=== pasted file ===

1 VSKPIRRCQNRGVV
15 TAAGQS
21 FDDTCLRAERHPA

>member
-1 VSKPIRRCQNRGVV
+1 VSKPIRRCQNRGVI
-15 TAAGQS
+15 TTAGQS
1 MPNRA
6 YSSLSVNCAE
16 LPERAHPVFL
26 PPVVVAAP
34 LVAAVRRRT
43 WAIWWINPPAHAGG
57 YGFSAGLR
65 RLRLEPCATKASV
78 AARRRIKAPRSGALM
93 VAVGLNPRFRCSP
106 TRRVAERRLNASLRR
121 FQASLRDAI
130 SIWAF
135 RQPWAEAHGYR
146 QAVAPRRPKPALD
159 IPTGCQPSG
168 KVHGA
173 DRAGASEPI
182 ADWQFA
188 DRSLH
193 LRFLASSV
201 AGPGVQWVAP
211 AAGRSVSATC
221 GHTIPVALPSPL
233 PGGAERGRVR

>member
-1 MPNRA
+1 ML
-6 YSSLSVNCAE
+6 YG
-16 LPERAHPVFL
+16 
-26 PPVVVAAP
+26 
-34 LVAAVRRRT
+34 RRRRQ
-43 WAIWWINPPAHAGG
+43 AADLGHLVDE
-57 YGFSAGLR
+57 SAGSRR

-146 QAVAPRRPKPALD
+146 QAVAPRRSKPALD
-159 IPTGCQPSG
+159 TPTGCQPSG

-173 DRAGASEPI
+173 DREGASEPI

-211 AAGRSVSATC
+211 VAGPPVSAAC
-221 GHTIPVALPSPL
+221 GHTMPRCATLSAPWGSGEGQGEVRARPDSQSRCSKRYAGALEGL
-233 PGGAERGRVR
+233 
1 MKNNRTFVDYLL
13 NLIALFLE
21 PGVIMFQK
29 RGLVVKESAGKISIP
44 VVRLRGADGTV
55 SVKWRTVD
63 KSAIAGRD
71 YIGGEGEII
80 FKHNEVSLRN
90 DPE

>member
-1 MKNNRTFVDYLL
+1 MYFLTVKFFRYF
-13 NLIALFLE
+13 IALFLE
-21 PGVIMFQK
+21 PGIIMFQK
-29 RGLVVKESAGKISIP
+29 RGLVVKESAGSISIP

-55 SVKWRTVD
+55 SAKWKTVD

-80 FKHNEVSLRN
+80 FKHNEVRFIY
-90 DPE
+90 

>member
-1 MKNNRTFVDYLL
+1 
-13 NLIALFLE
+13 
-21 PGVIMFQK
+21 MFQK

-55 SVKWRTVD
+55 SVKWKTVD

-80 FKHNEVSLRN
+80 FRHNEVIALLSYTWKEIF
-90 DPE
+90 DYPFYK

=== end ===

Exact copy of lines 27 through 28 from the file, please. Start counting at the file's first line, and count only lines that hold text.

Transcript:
182 ADWQFA
188 DRSLH